Jordan Carroll’s article in the Oct. 27 edition of The Aggie entitled “Occupy Wall Street: The UC Connection” and the protests that took place on campus the same day are perfect illustrations of the dangerous thinking that exists in the Occupy Movement. Although this movement is centered on the sentiment that banks are corporations are greedy, allegedly stealing wealth from and manipulating the working class, it has grown astronomically to embody the frustrations of all involved.
The massive success of the Occupy Movement cannot be attributed to the anger about “corporate greed,” but largely to the fact that it, quite simply, welcomes all angry people into its midst. We agree with the protesters on one thing: the banks should not have received the massive bailouts in 2008 and 2009, a fiscally irresponsible move that only increased the deficit of our nation. However, the attack on American capitalism is little more than cannibalism.
Protesters fail to realize that the whole point behind the concept of free-market capitalism is equal opportunity for all to attain prosperity. In America, we do have equal opportunity to achieve prosperity as a result of the freedom in our system, without discrimination against certain groups’ ability to get an education, find employment, start a business or invest in the stock market. Thanks to the freedom offered in this country, anyone is capable of forging their own future.
The Occupy Movement sees a discrepancy between the wealth accumulation of some compared to others; however, the claim that capitalism is entirely to blame for this is absurd.
Wall Street, banks and corporations being protested by this movement were bailed out by the federal government. The federal government heaped massive international debt across future generations of America to “save” these corporations from failing, a move we disagree with. Increasing the deficit like this can only increase the tax burden on working Americans.
Additionally, the financial crisis is not a result of a roomful of scheming corporatists; rather, the federal government crippled these banks and corporations when they regulated that they must decrease standards of loans and mortgages in order to accommodate people that Wall Street normally would not. This regulation led to the collapse of the market, as these individuals receiving loans were unable to pay back the money they were loaned and corporations were in massive debt.
The Occupy Movement blames the corporations when, really, they should aim their gaze at the federal government that tied their hands. If people wish to protest, they should protest the federal government that put banks in an impossible situation in the first place, followed by the infusion of trillions of dollars into the market to rescue them as a result.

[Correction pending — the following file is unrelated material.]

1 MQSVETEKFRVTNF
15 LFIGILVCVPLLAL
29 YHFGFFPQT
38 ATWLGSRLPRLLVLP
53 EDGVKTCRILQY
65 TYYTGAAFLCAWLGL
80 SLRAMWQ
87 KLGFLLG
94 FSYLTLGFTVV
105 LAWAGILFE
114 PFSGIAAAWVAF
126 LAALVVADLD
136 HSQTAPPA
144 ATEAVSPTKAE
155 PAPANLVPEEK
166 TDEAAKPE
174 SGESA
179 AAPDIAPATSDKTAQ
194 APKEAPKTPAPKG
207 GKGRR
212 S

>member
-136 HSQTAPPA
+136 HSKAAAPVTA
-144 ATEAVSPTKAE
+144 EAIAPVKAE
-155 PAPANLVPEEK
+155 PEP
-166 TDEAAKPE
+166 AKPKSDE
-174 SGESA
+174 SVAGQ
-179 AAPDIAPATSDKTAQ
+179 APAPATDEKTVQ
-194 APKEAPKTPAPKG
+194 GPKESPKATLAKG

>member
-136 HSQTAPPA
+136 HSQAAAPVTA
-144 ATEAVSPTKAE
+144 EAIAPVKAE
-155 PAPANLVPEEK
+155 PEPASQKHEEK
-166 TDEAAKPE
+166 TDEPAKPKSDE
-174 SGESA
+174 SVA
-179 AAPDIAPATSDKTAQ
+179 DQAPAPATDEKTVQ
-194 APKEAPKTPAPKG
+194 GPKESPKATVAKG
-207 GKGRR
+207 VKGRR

In his article, Carroll criticizes the defunding of the UC System by the State of California and he was joined in this criticism by the protesters on campus. This defunding is committed by a democrat-controlled legislature in this state, a legislature that has managed to not only create giant deficits, but to do so while creating the highest tax burden of any state in the country.
The revenue collected by California is spent on its massive welfare state and the never-ending public pension liability instead of being spent on public education. This heavy pension liability extends into UC Davis as well; Carroll and the campus protesters are right to criticize our university for providing administrators with lavish salaries while the quality of our education continues to diminish, accompanied by higher costs. But this is not the fault of greedy corporations and banks or of free-market capitalism.
UC Davis is the public sector. If anyone is getting rich at the expense of the poor it’s not those on Wall Street, it’s those in the public sector because we pay their salaries. Occupy protesters in Davis seem to be confusing the the public sector with the private, perhaps because the movement leaves them with a need to find something to be angry about.
The free-market capitalist system allows wealthy individuals to prosper only when others provide them with that wealth by purchasing their products or services. I don’t see Occupy protesters complaining about the fact that they didn’t need to invent their own computer or build it. This is not a magic, wand-waving phenomenon; the private sector creates these luxuries.
Without the private sector we would not be as privileged as we are. Wall Street doesn’t tax you, they don’t steal from you; they may charge high prices, but in that case, don’t purchase what they sell.
Businesses and banks provide the American people with jobs. Unless you have a job in the public sector, you likely will work for a private company. So it’s quite hypocritical, and as we said, cannibalistic, to fight against the very thing that provides for your livelihood.
If you want to protest something like poverty and economic hardship, direct your protests against the tax-and-spend policies of the federal and California governments. By all means, tell the UC administrators how wrong they are to up their salaries and then demand more money from us, but don’t confuse that with the alleged failures of capitalism. Call it like it is: corrupt, over-spending government.
Dustin Call and Marcus Shibler
Davis College Republicans
[…] financial bankruptcy. In an op-ed in the campus paper, he and his co-author, Dustin Call, wrote, “If you want to protest something like poverty and economic hardship, direct your protests […]
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